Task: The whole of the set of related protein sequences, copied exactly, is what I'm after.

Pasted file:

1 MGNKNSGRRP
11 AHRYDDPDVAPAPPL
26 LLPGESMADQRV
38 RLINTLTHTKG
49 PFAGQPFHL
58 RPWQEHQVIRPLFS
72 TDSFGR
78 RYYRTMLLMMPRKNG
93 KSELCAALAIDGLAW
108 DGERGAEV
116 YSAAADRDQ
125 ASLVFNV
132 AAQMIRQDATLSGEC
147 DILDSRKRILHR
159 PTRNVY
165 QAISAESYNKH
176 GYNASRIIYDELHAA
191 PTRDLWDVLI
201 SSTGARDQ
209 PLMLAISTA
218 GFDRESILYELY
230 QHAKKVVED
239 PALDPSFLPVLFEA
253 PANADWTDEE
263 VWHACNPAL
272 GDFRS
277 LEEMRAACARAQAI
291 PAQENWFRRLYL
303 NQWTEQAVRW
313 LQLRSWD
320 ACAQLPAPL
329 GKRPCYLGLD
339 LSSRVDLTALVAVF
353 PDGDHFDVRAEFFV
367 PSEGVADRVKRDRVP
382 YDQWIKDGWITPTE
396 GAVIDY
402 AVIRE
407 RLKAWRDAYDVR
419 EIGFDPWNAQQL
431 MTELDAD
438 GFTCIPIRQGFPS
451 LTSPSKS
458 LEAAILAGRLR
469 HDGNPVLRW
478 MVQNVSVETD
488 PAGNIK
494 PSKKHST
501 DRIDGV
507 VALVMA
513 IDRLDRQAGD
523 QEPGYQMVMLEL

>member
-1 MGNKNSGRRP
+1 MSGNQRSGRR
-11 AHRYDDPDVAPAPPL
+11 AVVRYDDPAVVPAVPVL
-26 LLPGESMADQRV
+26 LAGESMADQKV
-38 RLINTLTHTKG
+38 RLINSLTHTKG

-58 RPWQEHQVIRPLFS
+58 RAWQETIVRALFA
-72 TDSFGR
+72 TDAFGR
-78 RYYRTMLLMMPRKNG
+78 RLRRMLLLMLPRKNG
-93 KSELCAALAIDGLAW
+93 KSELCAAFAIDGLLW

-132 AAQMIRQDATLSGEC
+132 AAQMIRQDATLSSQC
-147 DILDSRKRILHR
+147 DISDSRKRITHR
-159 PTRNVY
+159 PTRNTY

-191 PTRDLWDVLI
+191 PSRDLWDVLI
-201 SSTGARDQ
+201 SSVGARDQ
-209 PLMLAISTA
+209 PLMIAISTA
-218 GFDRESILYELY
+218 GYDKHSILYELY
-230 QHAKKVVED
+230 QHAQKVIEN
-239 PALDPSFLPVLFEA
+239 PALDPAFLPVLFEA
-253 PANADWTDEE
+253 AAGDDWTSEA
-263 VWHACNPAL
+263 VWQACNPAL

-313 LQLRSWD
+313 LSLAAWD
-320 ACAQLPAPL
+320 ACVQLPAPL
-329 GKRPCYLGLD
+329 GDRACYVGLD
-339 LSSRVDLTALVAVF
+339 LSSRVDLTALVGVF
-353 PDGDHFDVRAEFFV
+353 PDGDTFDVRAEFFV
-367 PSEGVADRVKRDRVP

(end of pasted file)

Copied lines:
1 MGNKNSGRRP
11 AHRYDDPDVAPAPPL
26 LLPGESMADQRV
38 RLINTLTHTKG
49 PFAGQPFHL
58 RPWQEHQVIRPLFS
72 TDSFGR
78 RYYRTMLLMMPRKNG
93 KSELCAALAIDGLAW
108 DGERGAEV
116 YSAAADRDQ
125 ASLVFNV
132 AAQMIRQDATLSGEC
147 DILDSRKRILHR
159 PTRNVY
165 QAISAESYNKH
176 GYNASRIIYDELHAA
191 PTRDLWDVLI
201 SSTGARDQ
209 PLMLAISTA
218 GFDRESILYELY
230 QHAKKVVED
239 PALDPSFLPVLFEA
253 PANADWTDEE
263 VWHACNPAL
272 GDFRS
277 LEEMRAACARAQAI
291 PAQENWFRRLYL
303 NQWTEQAVRW
313 LQLRSWD
320 ACAQLPAPL
329 GKRPCYLGLD
339 LSSRVDLTALVAVF
353 PDGDHFDVRAEFFV
367 PSEGVADRVKRDRVP
382 YDQWIKDGWITPTE
396 GAVIDY
402 AVIRE
407 RLKAWRDAYDVR
419 EIGFDPWNAQQL
431 MTELDAD
438 GFTCIPIRQGFPS
451 LTSPSKS
458 LEAAILAGRLR
469 HDGNPVLRW
478 MVQNVSVETD
488 PAGNIK
494 PSKKHST
501 DRIDGV
507 VALVMA
513 IDRLDRQAGD
523 QEPGYQMVMLEL

>member
-1 MGNKNSGRRP
+1 MSGNQRSGRR
-11 AHRYDDPDVAPAPPL
+11 AVVRYDDPAVVPAVPVL
-26 LLPGESMADQRV
+26 LAGESMADQKV
-38 RLINTLTHTKG
+38 RLINSLTHTKG

-58 RPWQEHQVIRPLFS
+58 RAWQETIVRALFA
-72 TDSFGR
+72 TDAFGR
-78 RYYRTMLLMMPRKNG
+78 RLRRMLLLMLPRKNG
-93 KSELCAALAIDGLAW
+93 KSELCAAFAIDGLLW

-132 AAQMIRQDATLSGEC
+132 AAQMIRQDATLSSQC
-147 DILDSRKRILHR
+147 DISDSRKRITHR
-159 PTRNVY
+159 PTRNTY

-191 PTRDLWDVLI
+191 PSRDLWDVLI
-201 SSTGARDQ
+201 SSVGARDQ
-209 PLMLAISTA
+209 PLMIAISTA
-218 GFDRESILYELY
+218 GYDKHSILYELY
-230 QHAKKVVED
+230 QHAQKVIEN
-239 PALDPSFLPVLFEA
+239 PALDPAFLPVLFEA
-253 PANADWTDEE
+253 AAGDDWTSEA
-263 VWHACNPAL
+263 VWQACNPAL

-313 LQLRSWD
+313 LSLAAWD
-320 ACAQLPAPL
+320 ACVQLPAPL
-329 GKRPCYLGLD
+329 GDRACYVGLD
-339 LSSRVDLTALVAVF
+339 LSSRVDLTALVGVF
-353 PDGDHFDVRAEFFV
+353 PDGDTFDVRAEFFV
-367 PSEGVADRVKRDRVP